You’re over-planning and getting worked up before it’s even here. Completely resigning from Christmas feels like the only option at this point.
Go on. Admit it. You’ll feel better.
I see more stressed-out people at this time of year than any other, no matter what their relationship, friend or family status.
Which is sad, when you think about it. We’ve normalised the ‘silly season’, but why?
This one time of the year when most of us get at least a few days work-free to gather with loved ones or chill quietly, and we’ve turned it into yet another thing to get worried about.
We’ve turned it into ‘work’.
Because we equate ‘work’ with ‘being a good person’ it’s almost like having a do-nothing Christmas has become something to feel guilty about. If we don’t plan it and buy lots of stuff and cook masses of food then we haven’t done it ‘right’. And it’s certainly not ok to spend it on your own.
We haven’t done enough.
‘I’m Not Enough’.
Boo to that.
Instead, I invite you to resign from Christmas as a chore this year (and maybe every year) and remember how to enjoy it.
Here are 10 ways to do that:
1) Return to the WHY of a ritual
Sometimes a thing that started as a simple ritual (like creating a dinner table centrepiece) gets blown out of proportion, and becomes a burden to the creator. If this is you, then STOP. Try and remember what drew you to creating a centrepiece in the first place. Reconnect with that joyful feeling and decide what to create from THAT place (unless it was always a burden. Then just don’t do it at all). Keep it simple and cheap. Here in Australia, some red and green native flowers in a vase or a loose wreath are perfect.
2) You don’t have to go to everyone’s house
This is how it starts. You agree to go to Christmas at Aunt Alice’s because she was first to ask, she’s close to home, and she has a big backyard for afternoon cricket and beers. Sounds relaxing! Then your partner’s mum drops hints about how Aunt Alice ‘stole’ Christmas off her. So you agree to ‘drop in’ on mum-in-law. Then your dad gets wind of this and starts going on about how no one ever includes him in the Christmas plans, how he’s stuck at home alone in his flat. So you agree to drop in on him too. Suddenly you’re spending all day driving around, and can’t wait for the day to be over. You know what? It’s just a holiday guys. A Holiday. Yes it can be hard and lonely for some, but ultimately if it doesn’t ‘feel’ like a break, then what’s the point? Put your foot down. You’re going to Alice’s. It doesn’t mean you love anyone less, you just do not want to spend the day driving around.
And if you’re the one who generally tries to enforce behaviour via emotional blackmail and the passive-aggressives then please don’t. Put on your grown-up pants and let people do what they want without taking it too personally, or help them think of a good solution for everyone… maybe then you can get more of what you want too.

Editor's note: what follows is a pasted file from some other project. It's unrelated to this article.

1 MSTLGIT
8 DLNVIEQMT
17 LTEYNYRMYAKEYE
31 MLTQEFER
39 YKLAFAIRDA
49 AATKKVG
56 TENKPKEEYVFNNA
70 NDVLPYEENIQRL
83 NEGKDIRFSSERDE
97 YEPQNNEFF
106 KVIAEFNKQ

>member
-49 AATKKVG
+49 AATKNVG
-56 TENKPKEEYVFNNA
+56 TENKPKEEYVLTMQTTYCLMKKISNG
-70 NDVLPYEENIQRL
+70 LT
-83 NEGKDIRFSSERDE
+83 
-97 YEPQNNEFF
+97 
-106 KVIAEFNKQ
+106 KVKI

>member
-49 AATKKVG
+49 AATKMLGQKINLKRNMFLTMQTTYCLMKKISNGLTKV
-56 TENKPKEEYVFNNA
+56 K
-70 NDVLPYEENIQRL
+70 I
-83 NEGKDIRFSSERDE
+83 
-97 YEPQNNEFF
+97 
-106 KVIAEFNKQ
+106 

3) You don’t have to spend Christmas with your partner
Last year my partner went to his big family Christmas and I went to my tiny family Christmas. And you know what? We both had really good days. I enjoyed catching up with my parents, the quiet day, eating seafood, salads, reading books and watching telly. He enjoyed the boisterous day with his extended family, the big roast meal, drinking beers and yarning into the night. Sometimes it can even be better going it your own: no need to manage any awkward family moments. Both are fun though, why does it have to be either/or? Ask yourselves: What do YOU really want to do this year? Forget what’s ‘expected’ what’s ‘normal’: You Do You. There are no rules.
4) Say it via email
You want to resign from your role as ‘making Christmas good for everyone but not enjoying it myself’? There’s this awesome thing called the Internet, and let’s face it: some of these things are easier to say in writing. Send out a family FB message or group email and just tell people, briefly, how you feel. Here’s a handy script:
Hello my loved ones. As you know, I love hosting a massive Christmas Day bash for us all, but this year I’m resigning from doing all the work so I can have a little more fun and little less stress. I’m hoping you guys will jump in and give me a hand. Don’t worry: I’m still gonna make the vegetarian loaf and my famous pork w/ crackling, but how about we divvy up the other bits n bobs? Here’s a list of jobs that I usually do (starters, main meal, dessert, drinks, cleaning, decorations, games, table setting, arvo beach trip, clearing up, washing up, present opening time, setting up sleeping arrangements etc…). If everyone volunteers for something, then we can all get things done quickly and really go nuts this year. Pop your name next to a job or two and we’ll have it all planned in no time. I really appreciate your support, I love you all to pieces and can’t wait to see you again.
If no one replies, then I think that gives you FULL permission to resign from Christmas this year, put out a Woollies salad and be done with it. But usually it just takes someone to get the ball rolling, so let at least one person know beforehand what you’re doing, and ask them to pop their names on the list first up to encourage the others.
PS: This also requires you to relinquish control over everything. Which can be hard for some. So… breathe in, breathe out slowly, say X 3: ‘I Am Letting It Go”. Enjoy seeing what others create, even if it’s different from what you’d do.
5) Don’t assume you know what people are thinking
Something you might not be aware of when you’re the ‘doer’ is that there are probably people who would LIKE to do more, but don’t really know how to help. It seems obvious to you- how can they not see that pile of dirty dishes, or how can they not realise how long that dinner took or how much work I put in? It’s easy to become resentful. But you would be surprised. Like I talk about in my video ‘I think they’re thinking’ you really don’t know.